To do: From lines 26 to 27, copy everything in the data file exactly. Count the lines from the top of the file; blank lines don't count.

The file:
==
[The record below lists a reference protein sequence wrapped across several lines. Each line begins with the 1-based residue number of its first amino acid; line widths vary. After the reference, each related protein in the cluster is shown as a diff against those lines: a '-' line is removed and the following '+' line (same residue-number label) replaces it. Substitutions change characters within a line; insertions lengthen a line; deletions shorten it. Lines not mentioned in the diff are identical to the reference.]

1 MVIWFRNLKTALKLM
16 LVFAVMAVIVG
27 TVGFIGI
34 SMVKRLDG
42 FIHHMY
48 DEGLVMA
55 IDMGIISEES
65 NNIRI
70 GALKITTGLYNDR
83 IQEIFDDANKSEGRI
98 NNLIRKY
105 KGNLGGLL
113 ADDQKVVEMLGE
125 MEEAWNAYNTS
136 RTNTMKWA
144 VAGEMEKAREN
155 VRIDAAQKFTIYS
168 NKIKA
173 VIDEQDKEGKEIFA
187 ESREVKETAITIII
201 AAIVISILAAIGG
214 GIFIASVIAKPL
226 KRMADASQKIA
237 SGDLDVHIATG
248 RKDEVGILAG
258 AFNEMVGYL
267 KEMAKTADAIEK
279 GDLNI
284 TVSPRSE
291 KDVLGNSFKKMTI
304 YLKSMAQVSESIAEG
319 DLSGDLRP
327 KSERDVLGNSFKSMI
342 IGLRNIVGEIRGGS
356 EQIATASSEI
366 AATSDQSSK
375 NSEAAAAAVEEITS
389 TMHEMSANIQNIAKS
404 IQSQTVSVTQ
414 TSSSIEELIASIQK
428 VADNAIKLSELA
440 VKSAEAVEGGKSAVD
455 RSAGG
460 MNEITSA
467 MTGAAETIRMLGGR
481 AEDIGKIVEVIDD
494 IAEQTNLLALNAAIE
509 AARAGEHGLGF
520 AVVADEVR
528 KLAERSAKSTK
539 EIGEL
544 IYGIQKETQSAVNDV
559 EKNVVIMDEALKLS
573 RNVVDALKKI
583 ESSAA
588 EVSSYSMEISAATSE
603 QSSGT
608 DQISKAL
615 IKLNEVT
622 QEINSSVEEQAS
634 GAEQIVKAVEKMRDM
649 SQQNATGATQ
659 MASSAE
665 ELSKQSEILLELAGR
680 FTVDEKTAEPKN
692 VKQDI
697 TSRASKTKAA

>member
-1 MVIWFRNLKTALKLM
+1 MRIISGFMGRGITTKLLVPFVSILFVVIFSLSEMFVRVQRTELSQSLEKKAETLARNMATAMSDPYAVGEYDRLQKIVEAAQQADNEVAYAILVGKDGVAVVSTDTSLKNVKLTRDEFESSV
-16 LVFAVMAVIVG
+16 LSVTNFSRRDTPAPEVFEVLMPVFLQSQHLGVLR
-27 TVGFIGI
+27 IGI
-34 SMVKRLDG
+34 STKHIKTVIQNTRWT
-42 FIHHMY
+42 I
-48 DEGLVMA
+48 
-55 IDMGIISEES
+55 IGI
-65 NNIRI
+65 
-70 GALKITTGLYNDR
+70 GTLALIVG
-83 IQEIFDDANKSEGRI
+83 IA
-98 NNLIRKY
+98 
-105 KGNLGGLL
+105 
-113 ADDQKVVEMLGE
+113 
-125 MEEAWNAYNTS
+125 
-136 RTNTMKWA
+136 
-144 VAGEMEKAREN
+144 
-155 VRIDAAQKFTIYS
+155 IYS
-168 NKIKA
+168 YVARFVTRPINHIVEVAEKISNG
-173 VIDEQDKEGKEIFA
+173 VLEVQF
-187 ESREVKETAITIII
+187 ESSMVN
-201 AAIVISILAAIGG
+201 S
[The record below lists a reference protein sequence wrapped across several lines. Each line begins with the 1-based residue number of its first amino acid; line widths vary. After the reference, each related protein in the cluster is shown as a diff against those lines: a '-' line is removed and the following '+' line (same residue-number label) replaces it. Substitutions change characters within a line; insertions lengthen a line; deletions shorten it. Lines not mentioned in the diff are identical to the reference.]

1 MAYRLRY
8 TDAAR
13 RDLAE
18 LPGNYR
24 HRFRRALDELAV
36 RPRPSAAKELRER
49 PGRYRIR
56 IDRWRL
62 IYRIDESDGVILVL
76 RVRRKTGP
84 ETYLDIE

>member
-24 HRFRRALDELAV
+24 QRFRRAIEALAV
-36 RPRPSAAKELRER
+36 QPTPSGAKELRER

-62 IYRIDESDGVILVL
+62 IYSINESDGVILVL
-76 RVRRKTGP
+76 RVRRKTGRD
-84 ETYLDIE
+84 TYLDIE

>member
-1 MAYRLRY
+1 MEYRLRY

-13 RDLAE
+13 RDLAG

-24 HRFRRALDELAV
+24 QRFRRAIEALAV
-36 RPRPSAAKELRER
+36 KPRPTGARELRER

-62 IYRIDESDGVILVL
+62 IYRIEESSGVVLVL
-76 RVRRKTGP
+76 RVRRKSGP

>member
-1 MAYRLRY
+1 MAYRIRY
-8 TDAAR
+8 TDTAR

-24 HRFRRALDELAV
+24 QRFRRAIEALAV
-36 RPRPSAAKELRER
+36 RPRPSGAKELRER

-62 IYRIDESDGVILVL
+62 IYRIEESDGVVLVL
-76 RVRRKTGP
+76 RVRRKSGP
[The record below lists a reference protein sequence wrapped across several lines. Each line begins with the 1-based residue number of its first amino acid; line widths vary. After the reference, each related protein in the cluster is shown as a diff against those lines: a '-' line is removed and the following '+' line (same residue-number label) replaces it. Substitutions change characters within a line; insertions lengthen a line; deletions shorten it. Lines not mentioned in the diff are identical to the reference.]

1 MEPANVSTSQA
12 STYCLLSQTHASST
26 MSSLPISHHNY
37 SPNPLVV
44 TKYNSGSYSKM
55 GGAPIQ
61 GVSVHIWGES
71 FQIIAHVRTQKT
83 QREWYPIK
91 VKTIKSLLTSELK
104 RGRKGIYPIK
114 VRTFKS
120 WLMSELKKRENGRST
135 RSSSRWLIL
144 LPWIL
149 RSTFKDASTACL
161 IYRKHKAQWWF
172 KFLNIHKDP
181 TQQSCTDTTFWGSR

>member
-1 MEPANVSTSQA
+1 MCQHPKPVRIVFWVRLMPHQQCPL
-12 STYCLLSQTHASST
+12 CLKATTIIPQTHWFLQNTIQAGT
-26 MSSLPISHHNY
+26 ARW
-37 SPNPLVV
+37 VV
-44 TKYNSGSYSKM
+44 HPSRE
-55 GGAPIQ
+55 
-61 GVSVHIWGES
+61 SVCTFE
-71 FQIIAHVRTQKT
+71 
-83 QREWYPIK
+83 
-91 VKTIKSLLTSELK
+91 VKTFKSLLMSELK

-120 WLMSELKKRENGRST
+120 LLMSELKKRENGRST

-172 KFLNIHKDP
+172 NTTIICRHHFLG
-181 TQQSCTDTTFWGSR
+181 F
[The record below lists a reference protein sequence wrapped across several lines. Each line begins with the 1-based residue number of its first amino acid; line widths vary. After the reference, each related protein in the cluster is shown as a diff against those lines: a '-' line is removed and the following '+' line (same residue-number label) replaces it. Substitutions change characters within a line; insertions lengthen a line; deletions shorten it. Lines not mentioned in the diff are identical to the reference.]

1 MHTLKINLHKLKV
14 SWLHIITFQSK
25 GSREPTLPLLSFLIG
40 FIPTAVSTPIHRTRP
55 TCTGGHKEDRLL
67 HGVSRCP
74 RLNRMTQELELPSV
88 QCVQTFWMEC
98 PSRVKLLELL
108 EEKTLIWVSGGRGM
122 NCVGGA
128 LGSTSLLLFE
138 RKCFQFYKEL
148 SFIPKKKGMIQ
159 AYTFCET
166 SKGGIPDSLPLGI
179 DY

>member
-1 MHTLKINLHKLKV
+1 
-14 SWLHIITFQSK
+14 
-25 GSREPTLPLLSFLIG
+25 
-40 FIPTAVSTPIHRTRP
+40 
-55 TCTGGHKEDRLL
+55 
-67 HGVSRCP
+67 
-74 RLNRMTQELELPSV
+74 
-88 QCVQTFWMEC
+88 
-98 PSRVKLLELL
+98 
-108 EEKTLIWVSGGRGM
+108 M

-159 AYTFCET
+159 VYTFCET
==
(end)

248 RKDEVGILAG
258 AFNEMVGYL